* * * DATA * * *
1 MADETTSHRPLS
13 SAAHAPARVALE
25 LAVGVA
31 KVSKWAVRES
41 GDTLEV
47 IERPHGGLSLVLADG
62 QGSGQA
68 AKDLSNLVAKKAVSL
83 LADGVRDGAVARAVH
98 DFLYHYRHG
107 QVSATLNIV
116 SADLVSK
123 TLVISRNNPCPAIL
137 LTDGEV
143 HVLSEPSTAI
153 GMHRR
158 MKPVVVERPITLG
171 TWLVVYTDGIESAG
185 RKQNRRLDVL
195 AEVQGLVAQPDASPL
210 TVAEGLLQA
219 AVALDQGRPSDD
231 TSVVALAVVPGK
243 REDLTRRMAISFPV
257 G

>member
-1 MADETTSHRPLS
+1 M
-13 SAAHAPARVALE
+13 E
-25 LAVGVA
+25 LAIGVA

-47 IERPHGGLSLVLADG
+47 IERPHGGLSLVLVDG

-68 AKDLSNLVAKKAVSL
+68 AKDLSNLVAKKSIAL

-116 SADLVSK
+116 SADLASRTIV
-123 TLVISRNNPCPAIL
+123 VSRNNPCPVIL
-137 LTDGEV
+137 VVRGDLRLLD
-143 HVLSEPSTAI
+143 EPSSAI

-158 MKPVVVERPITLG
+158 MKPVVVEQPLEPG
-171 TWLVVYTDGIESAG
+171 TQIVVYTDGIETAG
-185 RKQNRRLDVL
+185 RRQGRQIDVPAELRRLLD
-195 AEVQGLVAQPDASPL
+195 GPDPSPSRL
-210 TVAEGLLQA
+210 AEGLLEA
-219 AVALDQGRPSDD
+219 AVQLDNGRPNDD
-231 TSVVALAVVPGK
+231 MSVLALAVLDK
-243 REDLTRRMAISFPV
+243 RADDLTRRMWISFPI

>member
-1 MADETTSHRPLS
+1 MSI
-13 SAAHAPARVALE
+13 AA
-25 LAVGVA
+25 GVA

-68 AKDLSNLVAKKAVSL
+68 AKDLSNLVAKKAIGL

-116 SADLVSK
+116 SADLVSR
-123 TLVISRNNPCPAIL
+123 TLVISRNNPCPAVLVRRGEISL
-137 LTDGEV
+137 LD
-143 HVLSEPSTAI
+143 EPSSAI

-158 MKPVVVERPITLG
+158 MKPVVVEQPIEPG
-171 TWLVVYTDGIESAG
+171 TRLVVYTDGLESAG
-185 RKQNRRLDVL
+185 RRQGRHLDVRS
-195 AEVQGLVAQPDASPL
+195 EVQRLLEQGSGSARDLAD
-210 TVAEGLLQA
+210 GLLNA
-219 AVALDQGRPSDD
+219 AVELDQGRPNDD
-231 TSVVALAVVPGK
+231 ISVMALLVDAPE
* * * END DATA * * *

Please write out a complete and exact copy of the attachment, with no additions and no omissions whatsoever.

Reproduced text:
1 MADETTSHRPLS
13 SAAHAPARVALE
25 LAVGVA
31 KVSKWAVRES
41 GDTLEV
47 IERPHGGLSLVLADG
62 QGSGQA
68 AKDLSNLVAKKAVSL
83 LADGVRDGAVARAVH
98 DFLYHYRHG
107 QVSATLNIV
116 SADLVSK
123 TLVISRNNPCPAIL
137 LTDGEV
143 HVLSEPSTAI
153 GMHRR
158 MKPVVVERPITLG
171 TWLVVYTDGIESAG
185 RKQNRRLDVL
195 AEVQGLVAQPDASPL
210 TVAEGLLQA
219 AVALDQGRPSDD
231 TSVVALAVVPGK
243 REDLTRRMAISFPV
257 G

>member
-1 MADETTSHRPLS
+1 M
-13 SAAHAPARVALE
+13 E
-25 LAVGVA
+25 LAIGVA

-47 IERPHGGLSLVLADG
+47 IERPHGGLSLVLVDG

-68 AKDLSNLVAKKAVSL
+68 AKDLSNLVAKKSIAL

-116 SADLVSK
+116 SADLASRTIV
-123 TLVISRNNPCPAIL
+123 VSRNNPCPVIL
-137 LTDGEV
+137 VVRGDLRLLD
-143 HVLSEPSTAI
+143 EPSSAI

-158 MKPVVVERPITLG
+158 MKPVVVEQPLEPG
-171 TWLVVYTDGIESAG
+171 TQIVVYTDGIETAG
-185 RKQNRRLDVL
+185 RRQGRQIDVPAELRRLLD
-195 AEVQGLVAQPDASPL
+195 GPDPSPSRL
-210 TVAEGLLQA
+210 AEGLLEA
-219 AVALDQGRPSDD
+219 AVQLDNGRPNDD
-231 TSVVALAVVPGK
+231 MSVLALAVLDK
-243 REDLTRRMAISFPV
+243 RADDLTRRMWISFPI

>member
-1 MADETTSHRPLS
+1 MSI
-13 SAAHAPARVALE
+13 AA
-25 LAVGVA
+25 GVA

-68 AKDLSNLVAKKAVSL
+68 AKDLSNLVAKKAIGL

-116 SADLVSK
+116 SADLVSR
-123 TLVISRNNPCPAIL
+123 TLVISRNNPCPAVLVRRGEISL
-137 LTDGEV
+137 LD
-143 HVLSEPSTAI
+143 EPSSAI

-158 MKPVVVERPITLG
+158 MKPVVVEQPIEPG
-171 TWLVVYTDGIESAG
+171 TRLVVYTDGLESAG
-185 RKQNRRLDVL
+185 RRQGRHLDVRS
-195 AEVQGLVAQPDASPL
+195 EVQRLLEQGSGSARDLAD
-210 TVAEGLLQA
+210 GLLNA
-219 AVALDQGRPSDD
+219 AVELDQGRPNDD
-231 TSVVALAVVPGK
+231 ISVMALLVDAPE